Bob Edwards Show Rundown



Monday, April 19, 2010  

Bob talks with Bob O’Neil, Director of the Thomas Jefferson Center for the Protection of Free Expression, about the Center’s annual “Muzzle” Awards—a dishonor given out to those who committed the most egregious or ridiculous affronts to free expression in the past year.  Then, Gabriel Thompson spent a year working alongside day laborers across the U.S. for his book Working In The Shadows: A Year Of Doing The Jobs (Most) Americans Won’t Do. His personal narratives about lettuce harvesting and processing chicken parts have themes of social activism, advocating immigration reform, stricter labor laws, a higher minimum wage, and unionizing.


Tuesday, April 20, 2010

The 18th century was an era of philosophical, astronomical, poetical and physical exploration. Startling works of originality from Keats, Coleridge and Shelley are well known but the same Romantic wellsprings of wonder, hope and, “the vivid but questing belief in a future for the globe,” inspired remarkable scientific advances.  Richard Holmes tells these twin stories in the New York Times Best Book of the Year, The Age of Wonder.


Wednesday, April 21, 2010  

Why do we still root for Superman?  He is stronger than any of us.  He didn’t earn his powers.  He always wins and is a more than a little sanctimonious.  In his new book Our Hero: Superman on Earth ProfessorTom DeHaven argues Superman continues to win our devotion because he exemplifies the classic American immigrant success story. Then, Jamie Dailey and Darrin Vincent had already gained acclaim in the bluegrass world long before teaming up to record their first album as a duo.  In 2008 they released their debut album, Dailey & Vincent, which was named album of the year, one of seven awards the group took home in an unprecedented feat at the International Bluegrass Music Awards Show. Now the duo has just released their new CD titled Dailey & Vincent Sing The Statler Brothers.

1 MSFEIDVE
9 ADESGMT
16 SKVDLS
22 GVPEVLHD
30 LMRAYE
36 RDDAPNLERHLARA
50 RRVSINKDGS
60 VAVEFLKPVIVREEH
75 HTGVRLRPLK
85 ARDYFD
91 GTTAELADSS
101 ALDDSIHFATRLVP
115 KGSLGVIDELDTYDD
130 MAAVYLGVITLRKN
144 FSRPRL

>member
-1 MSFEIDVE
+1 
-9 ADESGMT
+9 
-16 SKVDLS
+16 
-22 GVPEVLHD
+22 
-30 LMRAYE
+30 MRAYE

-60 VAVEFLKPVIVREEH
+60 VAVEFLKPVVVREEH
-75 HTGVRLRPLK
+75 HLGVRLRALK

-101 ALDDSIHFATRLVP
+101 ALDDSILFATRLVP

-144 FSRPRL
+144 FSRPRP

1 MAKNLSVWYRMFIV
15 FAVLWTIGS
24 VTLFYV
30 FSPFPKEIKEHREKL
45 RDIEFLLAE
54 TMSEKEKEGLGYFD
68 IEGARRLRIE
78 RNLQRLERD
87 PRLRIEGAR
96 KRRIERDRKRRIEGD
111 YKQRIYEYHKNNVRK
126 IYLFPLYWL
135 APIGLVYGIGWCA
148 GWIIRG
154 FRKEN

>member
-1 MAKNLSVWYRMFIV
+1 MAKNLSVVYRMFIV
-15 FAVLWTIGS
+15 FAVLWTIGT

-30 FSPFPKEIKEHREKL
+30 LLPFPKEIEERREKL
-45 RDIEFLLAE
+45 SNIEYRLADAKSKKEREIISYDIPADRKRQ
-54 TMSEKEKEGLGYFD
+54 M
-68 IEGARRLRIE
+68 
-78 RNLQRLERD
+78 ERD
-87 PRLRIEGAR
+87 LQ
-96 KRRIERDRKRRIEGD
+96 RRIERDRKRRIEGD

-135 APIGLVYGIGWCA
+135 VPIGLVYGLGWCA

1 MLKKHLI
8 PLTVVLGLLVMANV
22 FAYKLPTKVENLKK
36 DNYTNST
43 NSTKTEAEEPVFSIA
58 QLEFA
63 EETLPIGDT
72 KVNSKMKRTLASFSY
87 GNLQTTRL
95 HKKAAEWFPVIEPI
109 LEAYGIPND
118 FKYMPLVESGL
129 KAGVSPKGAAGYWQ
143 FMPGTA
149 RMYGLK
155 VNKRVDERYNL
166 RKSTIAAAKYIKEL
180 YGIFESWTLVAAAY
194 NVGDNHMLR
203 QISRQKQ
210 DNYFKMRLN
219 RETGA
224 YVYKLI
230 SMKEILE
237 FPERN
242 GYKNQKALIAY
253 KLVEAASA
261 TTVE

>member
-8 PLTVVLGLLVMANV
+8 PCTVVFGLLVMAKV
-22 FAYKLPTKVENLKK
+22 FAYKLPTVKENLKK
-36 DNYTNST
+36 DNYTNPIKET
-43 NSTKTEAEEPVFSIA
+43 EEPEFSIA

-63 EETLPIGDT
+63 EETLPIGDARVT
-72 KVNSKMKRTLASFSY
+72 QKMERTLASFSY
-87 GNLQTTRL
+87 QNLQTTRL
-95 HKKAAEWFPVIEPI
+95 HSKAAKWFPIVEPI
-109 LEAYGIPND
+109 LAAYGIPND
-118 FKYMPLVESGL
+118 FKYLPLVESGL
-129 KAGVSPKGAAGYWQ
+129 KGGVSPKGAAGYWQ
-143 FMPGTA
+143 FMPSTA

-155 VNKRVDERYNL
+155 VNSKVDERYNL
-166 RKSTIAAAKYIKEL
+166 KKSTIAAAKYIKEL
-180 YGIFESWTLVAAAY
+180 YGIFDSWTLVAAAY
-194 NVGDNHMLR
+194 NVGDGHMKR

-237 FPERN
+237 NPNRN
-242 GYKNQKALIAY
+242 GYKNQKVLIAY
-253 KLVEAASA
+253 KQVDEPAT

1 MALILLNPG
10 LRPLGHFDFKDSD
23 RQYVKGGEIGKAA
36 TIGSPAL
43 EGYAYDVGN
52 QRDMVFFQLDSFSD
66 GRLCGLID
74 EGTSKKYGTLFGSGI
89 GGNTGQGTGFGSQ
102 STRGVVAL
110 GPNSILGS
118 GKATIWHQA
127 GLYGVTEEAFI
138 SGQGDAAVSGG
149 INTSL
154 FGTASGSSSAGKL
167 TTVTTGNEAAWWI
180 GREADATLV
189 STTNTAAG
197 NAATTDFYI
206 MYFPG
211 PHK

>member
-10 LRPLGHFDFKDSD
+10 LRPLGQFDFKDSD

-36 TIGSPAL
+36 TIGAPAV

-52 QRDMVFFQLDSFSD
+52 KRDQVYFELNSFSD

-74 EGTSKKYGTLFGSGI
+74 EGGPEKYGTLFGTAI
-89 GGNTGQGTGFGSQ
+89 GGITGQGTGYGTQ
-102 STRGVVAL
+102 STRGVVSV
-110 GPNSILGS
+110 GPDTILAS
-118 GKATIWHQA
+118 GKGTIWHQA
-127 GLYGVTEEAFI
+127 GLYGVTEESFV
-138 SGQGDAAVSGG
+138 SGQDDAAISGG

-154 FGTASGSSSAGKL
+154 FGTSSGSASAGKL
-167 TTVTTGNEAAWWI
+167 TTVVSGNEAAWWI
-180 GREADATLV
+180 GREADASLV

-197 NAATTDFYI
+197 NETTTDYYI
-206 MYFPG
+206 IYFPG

Thursday, April 22, 2010 

40 years ago the first Earth Day celebration brought nearly 10% of the American population out into the streets and parks across the country and launched a global phenomenon. Bob speaks with Director Robert Stone, producer and director of the new documentary film Earth Days, airing on PBS nationally, and one of the people featured in the film Denis Hayes, the organizer who pulled off that first Earth Day.  Then, director Anne Henderson’s documentary Battle of Wills is a historical mystery about the legitimacy of a portrait that it’s owners claim to be the only picture of William Shakespeare painted during his lifetime.


Friday, April 23, 2010  

David Broder of The Washington Post joins Bob to talk politics. Next, on April 24, 1915, the Ottomans arrested approximately 250 Armenian intellectuals and community leaders, marking what many scholars call the start of the Armenian Genocide.  Ninety-five years later, the g-word is still taboo in Turkey and as recently as two years ago, a journalist was fatally shot in Istanbul for talking about it.  Taner Akcam is a Turkish scholar at the Center for Holocaust and Genocide Studies at Clark University and author of A Shameful Act: The Armenian Genocide and the Question of Turkish Responsibility.  Rouben Adalian is the Director of the Armenian National Institute.  They’ll discuss the archival evidence of what happened, a recent conference they hosted of Turkish and Armenian historians, and how the two nations might be able to move forward.  Then, in this week’s installment of our ongoing series This I Believe, Bob talks with curator Dan Gediman about the essay of writer, director and actor Peter Ustinov.  He had a career spanning 60 years on stage and screen. He won two Academy Awards for best supporting actor, as well as three Emmy Awards and a Grammy Award for best children’s recording. Ustinov also served as a goodwill ambassador for UNICEF for many years.